Walla Walla still has a turkey problem. Over the past few weeks, Walla Walla has been home to dozens of large - and aggressive - wild turkeys. More than 30 of the wild birds remain in the city, damaging homes, vehicles, and trees.
For federal wildlife enforcement officers, time on the job means a lot of time alone, wandering remote areas. But one wildlife officer now has a new companion to keep him company on the trails: the Pacific Region’s very first enforcement dog.
Evans Creek is barely a trickle. A dry summer in Southern Oregon means the important salmon and steelhead creek, a tributary of the Rogue River, disappears below the gravel bed in places. Seemingly stagnant isolated pools are all that remain in some areas.
Puget Sound steelhead will be heading to an inland Washington lake again this summer. That’s because federal officials are conducting a review of those hatchery programs. The controversy is bringing up a lot of debate about hatchery science in the Northwest.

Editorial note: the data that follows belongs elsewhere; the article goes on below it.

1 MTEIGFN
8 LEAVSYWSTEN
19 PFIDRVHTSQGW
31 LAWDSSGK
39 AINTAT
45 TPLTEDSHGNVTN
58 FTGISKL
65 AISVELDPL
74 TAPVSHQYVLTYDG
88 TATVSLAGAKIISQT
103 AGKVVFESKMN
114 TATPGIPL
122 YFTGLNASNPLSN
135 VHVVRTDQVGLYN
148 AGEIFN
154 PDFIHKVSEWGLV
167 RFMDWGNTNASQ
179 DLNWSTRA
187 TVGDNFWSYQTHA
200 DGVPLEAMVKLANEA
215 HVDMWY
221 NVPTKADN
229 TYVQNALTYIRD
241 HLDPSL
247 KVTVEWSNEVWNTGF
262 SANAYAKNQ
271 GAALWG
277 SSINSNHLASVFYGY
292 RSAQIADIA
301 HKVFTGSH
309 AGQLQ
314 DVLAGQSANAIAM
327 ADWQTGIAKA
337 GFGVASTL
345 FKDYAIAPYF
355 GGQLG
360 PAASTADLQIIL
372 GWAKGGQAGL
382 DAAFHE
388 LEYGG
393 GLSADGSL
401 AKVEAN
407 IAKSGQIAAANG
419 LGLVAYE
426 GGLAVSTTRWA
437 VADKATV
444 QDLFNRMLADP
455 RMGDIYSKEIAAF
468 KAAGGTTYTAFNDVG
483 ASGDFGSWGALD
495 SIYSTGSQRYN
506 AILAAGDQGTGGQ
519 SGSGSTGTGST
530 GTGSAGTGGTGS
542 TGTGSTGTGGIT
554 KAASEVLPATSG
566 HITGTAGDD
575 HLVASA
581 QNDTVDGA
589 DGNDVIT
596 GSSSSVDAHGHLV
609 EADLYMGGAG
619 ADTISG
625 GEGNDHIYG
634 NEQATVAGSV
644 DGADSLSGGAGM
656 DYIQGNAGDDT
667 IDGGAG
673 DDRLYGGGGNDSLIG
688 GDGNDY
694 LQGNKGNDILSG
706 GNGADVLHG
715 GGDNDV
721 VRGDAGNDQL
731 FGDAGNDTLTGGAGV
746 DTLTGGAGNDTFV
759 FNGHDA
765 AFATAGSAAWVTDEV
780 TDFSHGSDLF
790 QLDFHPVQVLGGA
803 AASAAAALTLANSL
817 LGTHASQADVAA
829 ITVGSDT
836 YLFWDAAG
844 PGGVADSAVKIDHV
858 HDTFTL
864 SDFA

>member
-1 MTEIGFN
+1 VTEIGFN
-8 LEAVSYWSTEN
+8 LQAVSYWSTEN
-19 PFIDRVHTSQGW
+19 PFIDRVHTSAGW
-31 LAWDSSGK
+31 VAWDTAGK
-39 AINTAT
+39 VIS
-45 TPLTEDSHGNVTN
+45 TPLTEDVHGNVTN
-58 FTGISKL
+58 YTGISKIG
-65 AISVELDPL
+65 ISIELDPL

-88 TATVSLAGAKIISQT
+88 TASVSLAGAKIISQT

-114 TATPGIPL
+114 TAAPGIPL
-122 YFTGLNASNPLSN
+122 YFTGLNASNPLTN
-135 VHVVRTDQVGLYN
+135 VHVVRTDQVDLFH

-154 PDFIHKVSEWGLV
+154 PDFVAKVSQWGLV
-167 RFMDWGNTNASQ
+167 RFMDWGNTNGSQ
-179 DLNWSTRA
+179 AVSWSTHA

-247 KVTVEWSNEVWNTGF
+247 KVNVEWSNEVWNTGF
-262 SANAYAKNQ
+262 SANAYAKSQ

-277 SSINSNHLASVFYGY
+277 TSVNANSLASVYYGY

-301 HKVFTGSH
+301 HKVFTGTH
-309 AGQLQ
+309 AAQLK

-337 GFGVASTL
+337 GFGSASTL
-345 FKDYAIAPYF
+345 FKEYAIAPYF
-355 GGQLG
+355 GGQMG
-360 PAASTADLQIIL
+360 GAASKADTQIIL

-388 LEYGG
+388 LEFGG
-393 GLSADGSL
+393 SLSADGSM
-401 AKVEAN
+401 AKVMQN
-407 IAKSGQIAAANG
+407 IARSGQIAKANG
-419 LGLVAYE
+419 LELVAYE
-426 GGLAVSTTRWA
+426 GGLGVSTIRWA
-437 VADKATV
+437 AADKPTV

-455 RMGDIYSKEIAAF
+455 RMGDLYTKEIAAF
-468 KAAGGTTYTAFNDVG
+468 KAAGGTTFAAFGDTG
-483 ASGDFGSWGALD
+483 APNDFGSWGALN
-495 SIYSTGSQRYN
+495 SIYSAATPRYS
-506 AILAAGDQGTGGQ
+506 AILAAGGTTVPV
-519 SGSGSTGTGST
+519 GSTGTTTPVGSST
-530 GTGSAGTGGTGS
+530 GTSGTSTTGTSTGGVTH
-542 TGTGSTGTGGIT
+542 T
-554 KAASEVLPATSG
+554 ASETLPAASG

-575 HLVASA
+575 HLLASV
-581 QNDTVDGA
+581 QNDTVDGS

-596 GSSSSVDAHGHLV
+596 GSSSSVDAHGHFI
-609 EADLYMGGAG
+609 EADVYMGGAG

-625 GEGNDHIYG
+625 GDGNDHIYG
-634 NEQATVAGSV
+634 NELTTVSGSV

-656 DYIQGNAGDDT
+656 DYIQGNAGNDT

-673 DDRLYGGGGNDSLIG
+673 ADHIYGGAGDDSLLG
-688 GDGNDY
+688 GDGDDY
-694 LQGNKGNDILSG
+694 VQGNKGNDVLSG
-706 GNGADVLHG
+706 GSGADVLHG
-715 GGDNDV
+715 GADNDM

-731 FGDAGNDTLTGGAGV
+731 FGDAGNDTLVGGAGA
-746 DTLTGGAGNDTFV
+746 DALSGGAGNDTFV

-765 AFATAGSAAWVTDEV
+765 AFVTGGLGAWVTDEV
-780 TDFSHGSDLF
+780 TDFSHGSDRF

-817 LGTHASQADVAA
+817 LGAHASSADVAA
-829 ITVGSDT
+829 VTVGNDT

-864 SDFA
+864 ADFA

Wildlife cops have uncovered a problem on the Columbia River. Poachers are catching and killing giant sturgeon. They're driven, in part, by global demand for black market caviar. And they're putting the whole sturgeon population at risk.
The U.S. is increasing its efforts to combat global wildlife trafficking. But resources have diminished for catching poachers stateside. In Central Oregon, Fish and Wildlife troopers are struggling to protect a mule deer population that’s in decline.
Every year deer and elk lose their antlers. It’s kind of like when a child loses a baby tooth. For some, they’re are fun to collect. But other unscrupulous people are harassing animals to death in an effort grab the biggest antlers. The trick to looking for antlers is to keep your eyes on the ground.